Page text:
Blog : Climate

Adapting to flood risk in a changing climate

Adapting to flood risk in a changing climate


University Professor Dr. Chris Skinner forecasts the floods of tomorrow. His work at the University of Hull looks at the conditions which cause flash floods, and since 2014, he’s run SeriousGeoGames – a project which uses virtual reality and gamification to let people understand flooding and the complex decisions which go into protecting against them.

Chris argues coastal cities in particular must respond to increasingly extreme weather conditions – and he is a firm believer that we must do more to live side by side with the sea. He is however skeptical that Hull will one day be underwater, pointing to the IPCC’s predictions that sea-levels will rise just 1m in the next 80 years.

SeriousGeoGames
SeriousGeoGames: Flash floods

Across the globe, extreme weather and flooding is increasing and this summer’s tenth anniversary of the devastating floods across much of the UK, act as a stark reminder. In Hull alone, three people were killed and over 10,000 homes and businesses were evacuated. Most of the city’s schools closed down and residents were forced out of their homes for months and, in some cases, years.

Our approach to flooding, and the steps we take to protect against it in the future, is now critical. The UK government’s review of flood resilience highlights the need to build new towns and cities with inbuilt flood defences such a sea walls. Yet towns such as Pickering in North Yorkshire contradict this approach – successfully withstanding major regional flooding in 2016 using natural protections such as ‘leaky dams’ made of logs and branches.

In Aarhus, Denmark, climate change is also on the agenda. On a recent trip to the city, Signe Marie-Iversen from the Center for Environment and Energy, shows us a satellite map of Aarhus on which she has cryptically written in biro: ‘100-years incident in 2050’.

Aarhus docklands
Aarhus docklands at night

Large areas on the map are marked in pale blue: the river valley west of the city centre, the well-to-do suburbs of Vejlby-Risskov to the north – indicating predictions for flooding in the case of extreme rainfall. The city’s new waterfront developments, including the landmark Iceberg building, are marked in pink: at risk of flooding due to storm surges.

Signe seems sanguine about the potential impact on the city of a ‘one in a hundred year’ event, and well versed in the complexity of balancing the practical needs of the city with the increased risk of flooding as the climate changes.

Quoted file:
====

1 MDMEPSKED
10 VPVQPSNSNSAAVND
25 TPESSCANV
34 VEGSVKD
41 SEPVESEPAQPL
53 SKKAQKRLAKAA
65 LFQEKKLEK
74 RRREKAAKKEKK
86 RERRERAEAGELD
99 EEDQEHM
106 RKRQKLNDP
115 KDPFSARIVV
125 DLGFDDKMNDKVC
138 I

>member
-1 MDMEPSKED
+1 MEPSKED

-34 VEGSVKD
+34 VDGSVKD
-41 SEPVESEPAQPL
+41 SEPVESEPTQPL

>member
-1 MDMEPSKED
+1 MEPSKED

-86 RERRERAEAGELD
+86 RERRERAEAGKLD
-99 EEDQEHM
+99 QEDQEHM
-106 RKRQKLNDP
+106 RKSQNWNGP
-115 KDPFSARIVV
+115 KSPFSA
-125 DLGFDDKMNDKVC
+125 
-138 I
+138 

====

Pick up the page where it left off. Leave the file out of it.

This month, a £14m project was announced in Hull that works with the environment to protect against flooding. The project, which uses drainage lagoons and aqua storage systems to store excess water, offers the best hope yet that the devastating floods of 2007 are not repeated.

Whether nature offers the best protection against flooding, or man made defences, such as higher levees and sea walls – it’s clear that more urgency is needed when it comes to adapting to the new reality of our global climate.

 

Watch Chris’s interview

 

Image credits: Creative Commons, David Finch / Flickr and Søren Rajczyk, Flickr

Have your say and follow the conversation using the hashtags #its2097 and #expertinterview

 

What’s next for a sustainable economy?

What’s next for a sustainable economy?

Donald Trump’s rejection of the Paris Agreement this month could be the most harmful decision to the future of our planet, ever.

His intention to resurrect the United State’s old industries of mining and coal has brought widespread condemnation from business leaders and oil giants alike. Facebook’s founder and CEO, Mark Zuckerberg said that the withdrawal was “bad for the environment, bad for the economy and it puts out children’s future at risk”.  This was echoed by Lloyd Blankfein, the chief executive of Goldman Sachs, who condemned the President’s move in his first ever tweet.

Potentially turning the clock back decades on environmental policy, what does Trump’s decision mean for the future?

As part of the research for our upcoming sci-fi films imagining life in 2097, we spoke to university professor David Gibbs about the challenge of reconciling global industry and consumption with the need to live sustainably.

David argues that sustainable economies depend on transformations at every level: from government policy  to local networks and ‘green entrepreneurs’ such as the UK farmer who transformed his farm to grow crops for eco-friendly building materials. Ideas such as the ‘steady state’ economy and the ‘circular’ economy – championed by the Ellen MacArthur Foundation – seek to accelerate this transformation.

 

steel_circular_economy

 

David points to these and to the development of renewable energy, like the gigantic Siemens factories in both Hull and Denmark – producing 75 metre long rotor blades for wind farms in the North Sea – as showing promise that sustainable thinking is now going mainstream.

He frames the challenge today as one of imagination and re-invention.
Can we transform industry to meet our appetites for consumption in a way that is sustainable?

 

Watch David’s interview

 

Have your say and follow the conversation using the hashtags #Its2097 and #ExpertInterview